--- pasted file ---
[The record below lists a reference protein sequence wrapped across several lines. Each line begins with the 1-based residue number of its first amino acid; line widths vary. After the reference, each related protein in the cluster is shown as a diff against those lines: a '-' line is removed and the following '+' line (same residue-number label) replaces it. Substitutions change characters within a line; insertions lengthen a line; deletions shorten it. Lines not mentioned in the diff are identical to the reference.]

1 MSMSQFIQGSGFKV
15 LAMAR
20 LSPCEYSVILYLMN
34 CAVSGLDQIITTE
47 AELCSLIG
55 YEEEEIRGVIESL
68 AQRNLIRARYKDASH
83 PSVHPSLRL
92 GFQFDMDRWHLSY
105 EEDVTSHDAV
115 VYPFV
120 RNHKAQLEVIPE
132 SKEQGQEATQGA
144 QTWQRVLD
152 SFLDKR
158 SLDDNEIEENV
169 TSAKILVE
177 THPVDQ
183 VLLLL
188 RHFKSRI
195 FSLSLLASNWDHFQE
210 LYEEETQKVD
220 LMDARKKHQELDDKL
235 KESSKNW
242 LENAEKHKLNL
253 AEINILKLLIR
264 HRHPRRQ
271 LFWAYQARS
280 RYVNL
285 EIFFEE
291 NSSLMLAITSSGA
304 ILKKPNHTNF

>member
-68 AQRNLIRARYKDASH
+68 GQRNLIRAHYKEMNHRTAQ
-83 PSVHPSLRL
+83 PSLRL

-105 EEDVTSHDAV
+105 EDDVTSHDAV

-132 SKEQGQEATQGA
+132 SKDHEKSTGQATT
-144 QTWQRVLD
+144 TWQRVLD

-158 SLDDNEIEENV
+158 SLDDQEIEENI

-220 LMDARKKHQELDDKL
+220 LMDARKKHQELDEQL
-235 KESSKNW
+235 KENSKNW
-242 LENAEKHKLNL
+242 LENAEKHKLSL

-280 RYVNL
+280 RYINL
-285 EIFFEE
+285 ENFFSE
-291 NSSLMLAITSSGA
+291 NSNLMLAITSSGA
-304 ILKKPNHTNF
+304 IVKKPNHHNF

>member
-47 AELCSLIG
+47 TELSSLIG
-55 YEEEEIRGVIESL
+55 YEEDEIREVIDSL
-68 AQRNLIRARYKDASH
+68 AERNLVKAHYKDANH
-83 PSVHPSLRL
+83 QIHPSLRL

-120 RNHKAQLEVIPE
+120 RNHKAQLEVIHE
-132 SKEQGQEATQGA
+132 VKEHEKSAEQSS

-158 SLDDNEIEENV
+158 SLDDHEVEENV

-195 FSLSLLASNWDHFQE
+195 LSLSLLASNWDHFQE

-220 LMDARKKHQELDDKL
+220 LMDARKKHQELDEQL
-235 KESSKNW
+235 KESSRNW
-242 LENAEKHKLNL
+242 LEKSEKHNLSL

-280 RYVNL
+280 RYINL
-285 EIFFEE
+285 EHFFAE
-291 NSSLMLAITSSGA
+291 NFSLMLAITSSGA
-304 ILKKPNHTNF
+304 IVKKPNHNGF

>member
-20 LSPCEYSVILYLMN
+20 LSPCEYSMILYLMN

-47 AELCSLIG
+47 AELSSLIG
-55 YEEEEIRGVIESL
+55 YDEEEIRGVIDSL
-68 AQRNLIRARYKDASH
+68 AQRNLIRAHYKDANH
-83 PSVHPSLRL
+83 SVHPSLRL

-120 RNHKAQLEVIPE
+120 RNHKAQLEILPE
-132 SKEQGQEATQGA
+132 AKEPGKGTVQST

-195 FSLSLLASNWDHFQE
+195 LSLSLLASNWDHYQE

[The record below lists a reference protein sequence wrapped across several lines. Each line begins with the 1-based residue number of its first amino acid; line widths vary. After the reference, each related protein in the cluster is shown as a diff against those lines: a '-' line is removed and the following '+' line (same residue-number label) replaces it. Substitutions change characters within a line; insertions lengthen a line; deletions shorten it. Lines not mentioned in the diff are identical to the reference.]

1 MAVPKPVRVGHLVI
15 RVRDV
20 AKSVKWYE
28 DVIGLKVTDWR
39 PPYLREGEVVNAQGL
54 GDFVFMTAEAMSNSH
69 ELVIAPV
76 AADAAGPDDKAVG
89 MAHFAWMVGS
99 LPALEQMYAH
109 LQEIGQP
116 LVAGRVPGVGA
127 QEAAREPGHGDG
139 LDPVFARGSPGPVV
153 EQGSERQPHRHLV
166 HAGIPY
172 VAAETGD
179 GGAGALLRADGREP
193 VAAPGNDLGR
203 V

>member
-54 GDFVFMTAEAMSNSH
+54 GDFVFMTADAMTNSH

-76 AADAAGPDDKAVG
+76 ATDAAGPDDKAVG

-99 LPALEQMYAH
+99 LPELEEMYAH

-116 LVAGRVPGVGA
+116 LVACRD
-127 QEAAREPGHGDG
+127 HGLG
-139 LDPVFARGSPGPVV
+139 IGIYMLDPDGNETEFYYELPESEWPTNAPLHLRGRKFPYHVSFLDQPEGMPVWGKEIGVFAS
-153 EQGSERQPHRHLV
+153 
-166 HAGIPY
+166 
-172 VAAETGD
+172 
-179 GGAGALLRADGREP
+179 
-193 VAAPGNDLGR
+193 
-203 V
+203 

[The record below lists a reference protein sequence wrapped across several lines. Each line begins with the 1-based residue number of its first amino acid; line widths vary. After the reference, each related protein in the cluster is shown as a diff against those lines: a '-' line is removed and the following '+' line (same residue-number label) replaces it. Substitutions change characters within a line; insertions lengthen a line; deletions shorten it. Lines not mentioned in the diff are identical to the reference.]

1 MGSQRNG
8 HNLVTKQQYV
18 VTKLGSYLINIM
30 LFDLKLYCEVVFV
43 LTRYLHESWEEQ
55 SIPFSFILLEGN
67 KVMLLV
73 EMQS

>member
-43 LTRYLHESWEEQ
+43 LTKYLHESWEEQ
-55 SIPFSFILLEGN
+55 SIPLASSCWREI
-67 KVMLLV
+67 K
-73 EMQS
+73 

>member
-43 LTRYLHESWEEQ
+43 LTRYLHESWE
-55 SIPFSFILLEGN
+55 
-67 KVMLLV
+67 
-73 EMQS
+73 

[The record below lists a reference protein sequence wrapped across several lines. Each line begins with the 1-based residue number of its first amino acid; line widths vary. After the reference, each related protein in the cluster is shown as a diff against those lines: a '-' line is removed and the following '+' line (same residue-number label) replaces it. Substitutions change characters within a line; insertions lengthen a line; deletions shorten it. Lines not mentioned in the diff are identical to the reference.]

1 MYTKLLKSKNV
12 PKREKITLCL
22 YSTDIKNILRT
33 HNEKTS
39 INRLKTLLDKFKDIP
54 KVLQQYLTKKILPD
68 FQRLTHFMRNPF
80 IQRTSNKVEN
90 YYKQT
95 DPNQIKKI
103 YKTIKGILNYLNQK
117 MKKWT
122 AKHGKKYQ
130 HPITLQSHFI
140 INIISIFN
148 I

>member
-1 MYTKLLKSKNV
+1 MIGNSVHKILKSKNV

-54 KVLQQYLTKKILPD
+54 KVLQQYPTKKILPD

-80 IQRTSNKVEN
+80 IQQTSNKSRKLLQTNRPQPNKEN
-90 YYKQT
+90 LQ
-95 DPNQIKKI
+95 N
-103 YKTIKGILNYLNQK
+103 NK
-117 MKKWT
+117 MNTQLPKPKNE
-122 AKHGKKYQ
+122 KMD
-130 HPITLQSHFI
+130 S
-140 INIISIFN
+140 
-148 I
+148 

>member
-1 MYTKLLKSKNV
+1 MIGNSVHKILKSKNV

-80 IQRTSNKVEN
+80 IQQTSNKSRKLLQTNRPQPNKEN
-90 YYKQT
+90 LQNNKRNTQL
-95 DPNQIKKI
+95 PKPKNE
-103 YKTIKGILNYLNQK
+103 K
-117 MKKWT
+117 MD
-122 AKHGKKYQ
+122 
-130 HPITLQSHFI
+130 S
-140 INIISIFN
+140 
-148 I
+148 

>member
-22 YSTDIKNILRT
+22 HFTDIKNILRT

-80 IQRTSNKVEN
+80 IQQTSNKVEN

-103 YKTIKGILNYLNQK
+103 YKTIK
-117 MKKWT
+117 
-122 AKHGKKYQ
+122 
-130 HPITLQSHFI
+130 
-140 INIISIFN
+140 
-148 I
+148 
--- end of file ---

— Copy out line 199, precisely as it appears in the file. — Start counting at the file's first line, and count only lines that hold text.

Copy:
>member